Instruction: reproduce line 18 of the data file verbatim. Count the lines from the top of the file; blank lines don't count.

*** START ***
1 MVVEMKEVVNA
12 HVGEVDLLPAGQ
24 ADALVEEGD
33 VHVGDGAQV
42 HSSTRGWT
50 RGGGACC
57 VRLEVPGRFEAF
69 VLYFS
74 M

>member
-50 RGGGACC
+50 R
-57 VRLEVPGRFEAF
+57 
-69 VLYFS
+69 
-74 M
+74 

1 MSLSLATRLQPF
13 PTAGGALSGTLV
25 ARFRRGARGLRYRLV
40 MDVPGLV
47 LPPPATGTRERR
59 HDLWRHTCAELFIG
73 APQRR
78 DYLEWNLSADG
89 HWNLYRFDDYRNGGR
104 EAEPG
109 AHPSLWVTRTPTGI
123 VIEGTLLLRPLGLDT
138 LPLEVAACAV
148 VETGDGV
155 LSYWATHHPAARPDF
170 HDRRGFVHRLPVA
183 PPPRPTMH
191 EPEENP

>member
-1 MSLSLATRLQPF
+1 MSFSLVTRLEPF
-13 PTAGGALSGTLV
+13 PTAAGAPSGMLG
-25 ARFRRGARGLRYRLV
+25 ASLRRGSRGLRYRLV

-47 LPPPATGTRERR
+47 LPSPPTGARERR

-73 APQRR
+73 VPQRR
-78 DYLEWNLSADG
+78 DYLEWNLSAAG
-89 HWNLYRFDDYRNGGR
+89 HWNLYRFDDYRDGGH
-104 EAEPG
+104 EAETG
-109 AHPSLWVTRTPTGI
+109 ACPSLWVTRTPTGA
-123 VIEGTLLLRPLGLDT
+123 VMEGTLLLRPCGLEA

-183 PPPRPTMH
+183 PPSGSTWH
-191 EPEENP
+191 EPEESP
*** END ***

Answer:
+74 